METHODS: A total of 429 respondents diagnosed with urologic cancers (prostate cancer, bladder and renal cancer) from Sarawak General Hospital and Subang Jaya Medical Centre in Malaysia were interviewed using a structured questionnaire. Objective and subjective FT were measured by catastrophic health expenditure (healthcare-cost-to-income ratio greater than 40%) and the Personal Financial Well-being Scale, respectively. HRQoL was measured with the Functional Assessment of Cancer Therapy - General 7 Items scale.
RESULTS: Objective and subjective FT were experienced by 16.1 and 47.3% of the respondents, respectively. Respondents who sought treatment at a private hospital and had out-of-pocket health expenditures were more likely to experience objective FT, after adjustment for covariates. Respondents who were female and had a monthly household income less than MYR 5000 were more likely to experience average to high subjective FT. Greater objective FT (OR = 2.75, 95% CI 1.09-6.95) and subjective FT (OR = 4.68, 95% CI 2.63-8.30) were associated with poor HRQoL.
CONCLUSIONS: The significant association between both objective and subjective FT and HRQoL highlights the importance of reducing FT among urologic cancer patients. Subjective FT was found to have a greater negative impact on HRQoL.
METHODS: Six key sections were chosen: (1) high-risk localized and locally advanced prostate cancer, (2) oligometastatic prostate cancer, (3) castration-naïve prostate cancer, (4) castrate resistant prostate cancer, (5) use of osteoclast-targeted therapy and (6) global access to prostate cancer drugs. There were 101 consensus questions, consisting of 91 questions from APCCC 2017 and 10 new questions from MyAPCCC 2018, selected and modified by the steering committee; of which, 23 questions were assessed in both ideal world and real-world settings. A panel of 22 experts, comprising of 11 urologists and 11 oncologists, voted on 101 predefined questions anonymously. Final voting results were compared with the APCCC 2017 outcomes.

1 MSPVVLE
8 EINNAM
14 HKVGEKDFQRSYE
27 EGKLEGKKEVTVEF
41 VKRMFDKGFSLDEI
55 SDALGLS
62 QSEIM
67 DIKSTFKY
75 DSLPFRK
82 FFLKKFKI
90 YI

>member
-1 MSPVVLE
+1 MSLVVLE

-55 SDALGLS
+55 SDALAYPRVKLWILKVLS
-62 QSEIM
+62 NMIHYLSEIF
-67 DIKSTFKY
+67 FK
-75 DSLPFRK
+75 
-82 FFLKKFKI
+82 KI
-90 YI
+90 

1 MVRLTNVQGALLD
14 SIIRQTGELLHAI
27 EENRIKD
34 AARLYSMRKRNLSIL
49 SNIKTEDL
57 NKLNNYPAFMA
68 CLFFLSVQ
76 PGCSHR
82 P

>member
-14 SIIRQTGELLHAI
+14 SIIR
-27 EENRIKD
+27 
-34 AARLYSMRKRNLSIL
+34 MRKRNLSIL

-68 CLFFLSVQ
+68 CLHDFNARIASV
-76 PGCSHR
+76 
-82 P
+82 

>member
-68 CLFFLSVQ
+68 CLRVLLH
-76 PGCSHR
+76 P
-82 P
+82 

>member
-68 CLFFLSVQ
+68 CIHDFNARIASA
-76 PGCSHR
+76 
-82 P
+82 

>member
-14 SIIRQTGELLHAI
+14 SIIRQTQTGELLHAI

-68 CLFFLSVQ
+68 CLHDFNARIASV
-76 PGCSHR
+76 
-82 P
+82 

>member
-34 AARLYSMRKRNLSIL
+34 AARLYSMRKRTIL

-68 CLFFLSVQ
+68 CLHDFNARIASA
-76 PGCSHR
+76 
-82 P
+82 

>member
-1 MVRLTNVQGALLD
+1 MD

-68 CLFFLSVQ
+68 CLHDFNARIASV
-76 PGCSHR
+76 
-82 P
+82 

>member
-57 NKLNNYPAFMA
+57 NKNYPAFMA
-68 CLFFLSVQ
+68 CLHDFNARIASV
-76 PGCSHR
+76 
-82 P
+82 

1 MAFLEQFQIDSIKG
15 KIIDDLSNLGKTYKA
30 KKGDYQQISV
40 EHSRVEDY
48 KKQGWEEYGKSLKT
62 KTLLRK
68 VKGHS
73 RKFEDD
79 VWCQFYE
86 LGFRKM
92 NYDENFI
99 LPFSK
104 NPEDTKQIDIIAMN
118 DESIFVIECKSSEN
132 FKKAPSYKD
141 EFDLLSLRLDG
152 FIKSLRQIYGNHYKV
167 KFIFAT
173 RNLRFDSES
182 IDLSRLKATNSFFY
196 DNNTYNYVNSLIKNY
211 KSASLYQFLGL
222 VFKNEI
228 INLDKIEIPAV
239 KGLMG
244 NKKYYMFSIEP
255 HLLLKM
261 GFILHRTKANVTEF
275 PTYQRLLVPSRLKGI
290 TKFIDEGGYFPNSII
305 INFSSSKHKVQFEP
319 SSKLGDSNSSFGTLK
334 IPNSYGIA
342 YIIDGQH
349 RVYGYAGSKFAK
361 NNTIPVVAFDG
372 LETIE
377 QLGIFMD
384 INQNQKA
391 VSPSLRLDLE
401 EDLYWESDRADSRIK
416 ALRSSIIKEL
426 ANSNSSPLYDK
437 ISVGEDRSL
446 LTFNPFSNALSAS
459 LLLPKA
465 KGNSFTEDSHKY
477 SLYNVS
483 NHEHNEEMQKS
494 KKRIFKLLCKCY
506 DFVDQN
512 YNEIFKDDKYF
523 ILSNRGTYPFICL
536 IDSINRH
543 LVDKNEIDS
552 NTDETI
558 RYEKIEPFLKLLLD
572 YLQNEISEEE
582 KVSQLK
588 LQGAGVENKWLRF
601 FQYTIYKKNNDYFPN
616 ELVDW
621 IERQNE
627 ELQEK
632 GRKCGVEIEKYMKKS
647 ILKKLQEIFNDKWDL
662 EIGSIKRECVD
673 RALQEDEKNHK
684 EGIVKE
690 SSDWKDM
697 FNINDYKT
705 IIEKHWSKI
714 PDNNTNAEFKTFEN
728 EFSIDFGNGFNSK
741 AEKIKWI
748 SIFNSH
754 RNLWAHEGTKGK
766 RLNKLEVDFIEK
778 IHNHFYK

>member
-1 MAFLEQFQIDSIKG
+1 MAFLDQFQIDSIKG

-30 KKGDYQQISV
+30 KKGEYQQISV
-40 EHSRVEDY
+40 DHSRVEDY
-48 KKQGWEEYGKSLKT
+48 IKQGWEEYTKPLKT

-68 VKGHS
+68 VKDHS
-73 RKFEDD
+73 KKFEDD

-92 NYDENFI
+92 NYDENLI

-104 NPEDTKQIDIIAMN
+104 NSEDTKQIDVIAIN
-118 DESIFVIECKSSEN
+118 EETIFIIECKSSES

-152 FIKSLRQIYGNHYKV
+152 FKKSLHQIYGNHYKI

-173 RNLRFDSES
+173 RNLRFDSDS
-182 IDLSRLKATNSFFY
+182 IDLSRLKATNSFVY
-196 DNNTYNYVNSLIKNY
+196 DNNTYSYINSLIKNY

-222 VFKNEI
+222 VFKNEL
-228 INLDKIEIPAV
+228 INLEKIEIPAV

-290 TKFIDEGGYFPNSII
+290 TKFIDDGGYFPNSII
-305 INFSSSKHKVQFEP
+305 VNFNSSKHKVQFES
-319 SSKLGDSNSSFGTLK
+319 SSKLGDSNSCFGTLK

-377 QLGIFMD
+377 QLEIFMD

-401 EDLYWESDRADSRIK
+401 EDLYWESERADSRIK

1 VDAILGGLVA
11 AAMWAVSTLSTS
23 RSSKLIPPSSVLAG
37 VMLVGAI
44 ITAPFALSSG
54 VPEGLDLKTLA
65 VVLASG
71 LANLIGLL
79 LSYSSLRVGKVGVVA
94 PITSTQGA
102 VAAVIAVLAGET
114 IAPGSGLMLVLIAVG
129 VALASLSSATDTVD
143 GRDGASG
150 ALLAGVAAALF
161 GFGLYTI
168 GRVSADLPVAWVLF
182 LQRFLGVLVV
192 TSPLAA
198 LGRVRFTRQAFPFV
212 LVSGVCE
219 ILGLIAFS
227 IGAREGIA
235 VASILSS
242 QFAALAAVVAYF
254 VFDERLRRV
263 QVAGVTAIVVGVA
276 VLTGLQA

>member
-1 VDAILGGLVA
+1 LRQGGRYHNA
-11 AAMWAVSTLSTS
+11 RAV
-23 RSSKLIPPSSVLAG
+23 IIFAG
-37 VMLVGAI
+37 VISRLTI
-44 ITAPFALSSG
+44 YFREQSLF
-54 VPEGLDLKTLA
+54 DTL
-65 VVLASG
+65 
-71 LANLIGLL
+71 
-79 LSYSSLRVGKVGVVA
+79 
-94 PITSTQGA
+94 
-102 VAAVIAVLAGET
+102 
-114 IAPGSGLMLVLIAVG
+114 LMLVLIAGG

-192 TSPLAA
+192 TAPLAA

RESULTS: Most voting results from the MyAPCCC 2018 were consistent with the APCCC 2017 outcomes. No consensus was achieved for controversial topics with little level I evidence, such as management of oligometastatic disease. No consensus was reached on using high-cost drugs in castration-naïve or castration-resistant metastatic prostate cancer in real-world settings. All panellists recommended using generic drugs when available.
CONCLUSIONS: The MyAPCCC 2018 voting results reflect the management of advanced prostate cancer in a middle-income country in a real-world setting. These results may serve as a guide for local clinical practices and highlight the financial challenges in modern healthcare.